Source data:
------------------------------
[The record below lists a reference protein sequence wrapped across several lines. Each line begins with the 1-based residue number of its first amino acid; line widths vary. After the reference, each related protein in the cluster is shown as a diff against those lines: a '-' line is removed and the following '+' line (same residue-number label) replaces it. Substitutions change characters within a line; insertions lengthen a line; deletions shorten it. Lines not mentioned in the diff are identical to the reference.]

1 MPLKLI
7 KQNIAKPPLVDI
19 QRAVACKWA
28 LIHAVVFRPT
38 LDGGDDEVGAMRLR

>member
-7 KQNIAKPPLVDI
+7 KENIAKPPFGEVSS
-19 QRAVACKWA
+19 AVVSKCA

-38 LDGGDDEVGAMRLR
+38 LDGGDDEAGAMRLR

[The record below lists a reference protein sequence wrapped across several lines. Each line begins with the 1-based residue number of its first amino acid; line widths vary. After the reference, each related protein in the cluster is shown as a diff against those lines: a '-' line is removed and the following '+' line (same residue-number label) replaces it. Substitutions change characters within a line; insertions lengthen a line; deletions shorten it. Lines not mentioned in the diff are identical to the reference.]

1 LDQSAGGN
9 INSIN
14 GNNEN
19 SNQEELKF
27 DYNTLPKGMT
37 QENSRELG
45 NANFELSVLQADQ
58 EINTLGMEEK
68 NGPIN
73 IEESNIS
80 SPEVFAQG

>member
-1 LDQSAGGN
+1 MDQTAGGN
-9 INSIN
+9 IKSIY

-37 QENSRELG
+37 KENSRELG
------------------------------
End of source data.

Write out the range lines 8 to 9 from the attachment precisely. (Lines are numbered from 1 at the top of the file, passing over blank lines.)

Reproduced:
-7 KQNIAKPPLVDI
+7 KENIAKPPFGEVSS